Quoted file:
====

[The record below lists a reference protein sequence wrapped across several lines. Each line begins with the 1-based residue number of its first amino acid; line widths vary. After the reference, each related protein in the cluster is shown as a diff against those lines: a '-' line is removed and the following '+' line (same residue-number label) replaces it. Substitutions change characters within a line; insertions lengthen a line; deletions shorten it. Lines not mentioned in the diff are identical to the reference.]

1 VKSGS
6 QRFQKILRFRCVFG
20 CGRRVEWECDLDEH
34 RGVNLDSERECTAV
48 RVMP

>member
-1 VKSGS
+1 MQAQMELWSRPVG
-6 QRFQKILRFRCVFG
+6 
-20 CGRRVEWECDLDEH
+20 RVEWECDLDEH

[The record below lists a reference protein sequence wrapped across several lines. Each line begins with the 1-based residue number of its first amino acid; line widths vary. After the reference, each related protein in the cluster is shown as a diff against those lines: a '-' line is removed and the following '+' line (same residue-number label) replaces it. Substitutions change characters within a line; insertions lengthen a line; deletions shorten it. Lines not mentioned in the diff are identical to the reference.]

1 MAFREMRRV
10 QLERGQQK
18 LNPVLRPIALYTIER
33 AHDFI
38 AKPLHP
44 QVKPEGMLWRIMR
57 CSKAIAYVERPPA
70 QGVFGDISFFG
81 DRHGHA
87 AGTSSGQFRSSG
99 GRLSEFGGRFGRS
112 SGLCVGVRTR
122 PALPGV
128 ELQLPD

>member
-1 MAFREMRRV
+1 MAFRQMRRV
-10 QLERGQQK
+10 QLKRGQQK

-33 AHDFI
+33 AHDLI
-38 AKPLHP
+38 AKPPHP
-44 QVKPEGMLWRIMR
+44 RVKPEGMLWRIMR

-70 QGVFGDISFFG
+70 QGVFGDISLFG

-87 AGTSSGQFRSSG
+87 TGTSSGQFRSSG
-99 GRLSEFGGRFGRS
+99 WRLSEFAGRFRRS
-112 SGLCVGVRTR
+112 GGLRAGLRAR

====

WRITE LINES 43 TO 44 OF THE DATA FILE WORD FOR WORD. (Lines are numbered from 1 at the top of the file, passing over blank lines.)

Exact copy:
+87 TGTSSGQFRSSG
-99 GRLSEFGGRFGRS